Stop Treating Millennial Employees Like Enigmas

Want to better understand your growing workforce? All you have to do is ask.

Stop Treating Millennial Employees Like Enigmas
[Photo: Flickr user Mohamed Adel]

In the next five years, millennials will make up half the workforce and 75% of it by 2025. But there’s no need to worry; our fundamental desires are actually just like yours. We want to contribute to building something great and something with meaning. We’re also talented, driven, and have really high expectations for the companies we join and the type of work we engage in.


According to a recent Deloitte report, the companies we work for need to foster innovative thinking, give us a chance to lead, and make a positive impact on the world. And, not so incidentally, companies need to ask us what we think and how we feel.

Unfortunately for many CEOs, out-of-touch, oddly timed, and one-directional employee review surveys are an insult.

Do you honestly believe that we, your employees, can be defined by a 10-point scale? Do you think capturing our feedback once or twice a year gets to the heart of our day-to-day emotions, thoughts, and feelings for the company?

We’re not suggesting you need to eradicate surveys altogether; there’s a time and place. But as employees, we’re fed up with this being the only tool used to get our feedback.

We know organizations administer surveys because that’s what they’ve always done, but luckily we have alternatives today. We no longer need to cling to the superficial surveys that strip us of our voice and make us a number. It’s time to utilize the human-centered tools and techniques that truly capture our sentiments and ideas.

In the spirit of our voice being heard, here are some ideas that we think would make an immediate impact:


1. Treat Us Like Our Heads Count, Not Like A Head Count

Connect with us in a human way. Ask us challenging and thoughtful questions in meetings, in polls, in conversations, on social networks. Don’t limit constructive debate between you and your peers. Please encourage the dialogue, make the process transparent, and let us own the solutions. Have a little trust. Both our frontal lobes and our workplace tools have evolved beyond our early ancestors. Please liberate our reasoning abilities.

2. Set Up Collaborative Environments

Eighty-eight percent of millennials prefer a collaborative work culture over a competitive one. We thrive on giving and receiving feedback, so give us an opportunity to weigh in on important issues and strategy. We’re not suggesting you need to slow down the process to achieve consensus. Get our opinions and ideas to inform your decisions. We want to shape the direction of our organizations with you and understand how our contributions fit into the bigger picture.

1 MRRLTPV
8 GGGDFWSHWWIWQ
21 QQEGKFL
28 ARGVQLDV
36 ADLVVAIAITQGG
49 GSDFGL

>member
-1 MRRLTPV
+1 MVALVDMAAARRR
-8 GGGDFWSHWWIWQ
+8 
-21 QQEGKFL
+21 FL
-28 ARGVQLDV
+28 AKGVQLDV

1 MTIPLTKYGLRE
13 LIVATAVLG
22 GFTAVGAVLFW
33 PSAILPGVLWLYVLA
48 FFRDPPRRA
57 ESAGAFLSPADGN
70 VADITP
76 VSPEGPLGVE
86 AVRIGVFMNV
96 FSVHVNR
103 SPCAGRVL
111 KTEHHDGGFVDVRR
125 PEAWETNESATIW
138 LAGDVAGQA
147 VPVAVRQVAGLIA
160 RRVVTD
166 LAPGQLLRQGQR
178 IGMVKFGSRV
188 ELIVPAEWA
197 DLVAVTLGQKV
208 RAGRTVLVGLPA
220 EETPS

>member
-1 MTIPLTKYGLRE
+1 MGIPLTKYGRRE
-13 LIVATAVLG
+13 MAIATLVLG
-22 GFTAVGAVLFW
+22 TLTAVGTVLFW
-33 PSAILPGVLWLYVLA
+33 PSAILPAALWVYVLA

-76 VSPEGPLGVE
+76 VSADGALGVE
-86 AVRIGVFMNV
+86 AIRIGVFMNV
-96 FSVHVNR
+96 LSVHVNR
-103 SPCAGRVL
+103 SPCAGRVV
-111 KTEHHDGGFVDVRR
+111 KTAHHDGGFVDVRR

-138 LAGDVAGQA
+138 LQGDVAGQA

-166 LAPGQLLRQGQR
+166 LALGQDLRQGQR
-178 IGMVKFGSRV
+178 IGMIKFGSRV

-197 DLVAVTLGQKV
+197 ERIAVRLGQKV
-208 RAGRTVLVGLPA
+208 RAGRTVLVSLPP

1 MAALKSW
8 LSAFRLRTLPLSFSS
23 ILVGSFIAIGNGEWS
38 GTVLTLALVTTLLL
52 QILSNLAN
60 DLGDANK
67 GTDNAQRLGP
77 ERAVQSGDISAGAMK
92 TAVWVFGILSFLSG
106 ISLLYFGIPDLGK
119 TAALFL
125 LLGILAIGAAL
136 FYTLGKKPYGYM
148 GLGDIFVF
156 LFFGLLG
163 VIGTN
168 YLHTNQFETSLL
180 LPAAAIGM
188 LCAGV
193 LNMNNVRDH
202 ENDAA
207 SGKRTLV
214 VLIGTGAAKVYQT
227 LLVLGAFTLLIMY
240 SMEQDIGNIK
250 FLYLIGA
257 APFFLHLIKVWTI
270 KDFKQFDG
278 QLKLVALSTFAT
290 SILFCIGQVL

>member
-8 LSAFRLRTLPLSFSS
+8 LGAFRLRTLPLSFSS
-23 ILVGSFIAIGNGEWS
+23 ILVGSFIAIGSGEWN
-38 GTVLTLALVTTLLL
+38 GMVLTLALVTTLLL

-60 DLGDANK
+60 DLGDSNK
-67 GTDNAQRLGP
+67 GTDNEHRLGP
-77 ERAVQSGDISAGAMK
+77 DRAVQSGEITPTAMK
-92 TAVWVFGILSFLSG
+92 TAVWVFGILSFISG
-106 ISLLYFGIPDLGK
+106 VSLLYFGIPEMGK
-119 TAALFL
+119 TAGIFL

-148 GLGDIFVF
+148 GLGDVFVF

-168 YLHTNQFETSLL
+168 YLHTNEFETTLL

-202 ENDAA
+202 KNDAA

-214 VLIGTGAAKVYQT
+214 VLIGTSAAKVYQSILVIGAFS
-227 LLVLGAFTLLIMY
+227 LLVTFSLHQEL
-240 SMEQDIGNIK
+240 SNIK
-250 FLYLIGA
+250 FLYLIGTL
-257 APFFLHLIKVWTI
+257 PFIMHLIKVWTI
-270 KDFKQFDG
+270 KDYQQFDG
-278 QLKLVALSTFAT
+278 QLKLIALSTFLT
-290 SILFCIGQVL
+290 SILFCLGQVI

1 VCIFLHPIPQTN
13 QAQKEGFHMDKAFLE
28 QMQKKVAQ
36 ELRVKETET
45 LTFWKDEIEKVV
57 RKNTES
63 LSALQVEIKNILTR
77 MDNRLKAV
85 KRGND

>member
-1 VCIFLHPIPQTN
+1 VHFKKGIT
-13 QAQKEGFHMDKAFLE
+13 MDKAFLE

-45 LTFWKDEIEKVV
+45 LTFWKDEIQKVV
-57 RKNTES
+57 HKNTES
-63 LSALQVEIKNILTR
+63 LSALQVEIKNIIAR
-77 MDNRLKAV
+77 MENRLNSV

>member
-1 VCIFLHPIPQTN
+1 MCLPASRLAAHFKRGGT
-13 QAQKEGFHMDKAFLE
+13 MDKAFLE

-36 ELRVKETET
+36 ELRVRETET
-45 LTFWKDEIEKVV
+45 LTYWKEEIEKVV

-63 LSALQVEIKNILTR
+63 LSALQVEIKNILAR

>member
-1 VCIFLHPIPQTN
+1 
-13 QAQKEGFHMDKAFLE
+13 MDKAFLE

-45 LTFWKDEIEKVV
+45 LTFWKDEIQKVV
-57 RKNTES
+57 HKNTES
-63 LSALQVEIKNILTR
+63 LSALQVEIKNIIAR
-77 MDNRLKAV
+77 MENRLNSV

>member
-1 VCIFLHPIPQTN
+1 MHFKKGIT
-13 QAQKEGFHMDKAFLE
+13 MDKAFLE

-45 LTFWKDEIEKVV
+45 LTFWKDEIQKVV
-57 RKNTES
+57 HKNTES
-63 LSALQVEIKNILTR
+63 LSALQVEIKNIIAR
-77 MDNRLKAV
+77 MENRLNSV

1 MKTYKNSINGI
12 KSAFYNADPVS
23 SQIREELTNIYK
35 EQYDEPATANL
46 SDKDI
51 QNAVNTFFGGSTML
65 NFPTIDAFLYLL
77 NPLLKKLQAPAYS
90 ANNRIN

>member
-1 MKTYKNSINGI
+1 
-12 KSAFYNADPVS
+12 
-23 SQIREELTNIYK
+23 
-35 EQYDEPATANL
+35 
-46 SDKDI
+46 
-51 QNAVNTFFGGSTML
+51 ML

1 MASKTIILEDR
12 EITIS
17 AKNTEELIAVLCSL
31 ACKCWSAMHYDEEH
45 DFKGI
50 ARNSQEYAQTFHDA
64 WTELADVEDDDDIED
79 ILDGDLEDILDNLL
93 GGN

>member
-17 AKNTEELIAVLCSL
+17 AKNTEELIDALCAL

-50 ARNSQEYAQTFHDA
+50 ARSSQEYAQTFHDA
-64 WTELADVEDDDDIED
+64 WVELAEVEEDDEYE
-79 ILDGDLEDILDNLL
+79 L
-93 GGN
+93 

3. Talk Frequently With Us

Like you, we are constantly learning and growing. The annual cadence of the employee engagement survey or annual reviews is not working for us; they’re way too slow. We enjoy and can evolve with constant feedback. Use platforms and tools that facilitate this type of interaction. We’re digital natives that are used to real-time technologies to communicate; speed up the pace or we’ll check out.

4. Explain Why

Make it safe to ask and explore why. To do our best work, we need to understand the thought process behind decisions and the reason that action is being taken or not taken. This not only demonstrates respect but also importantly gives us necessary context. Gone are the more simplistic days of the industrial era when a rote job description and manual sufficed for someone to do their job well.

These things we describe are the fundamentals of the type of culture we crave and expect from our companies and you, our leaders. And a positive culture is really important to us. So much so that in a recent Millennial Branding survey 60% of millennials who leave their jobs within three years said the number-one reason was that it wasn’t a “good cultural fit.” Turnover is hugely expensive, costing nearly 30% of an employee’s annual salary to replace them according to the Center for American Progress.

If you want to see our engagement skyrocket, please try to go beyond checking the box after you push send on that next annual survey. Instead look to connect with us in a timely and transparent dialog. Tap into our passion for truly authentic connection and together let’s take our organization to new heights.


Sara Roberts is CEO of Roberts Golden, a boutique consultancy known for innovative approaches to engaging employees and driving organizational culture change with nearly a quarter of the Fortune 100 in the last 10 years. Shout-out to our millennial team members, particularly Peter Carlson of Roberts Golden, for your huge contribution to this piece.

Michael Papay is CEO and cofounder of Waggl, a real-time employee feedback platform. Michael sourced insight and input for this piece from the millennials and nearly millennials on the Waggl team.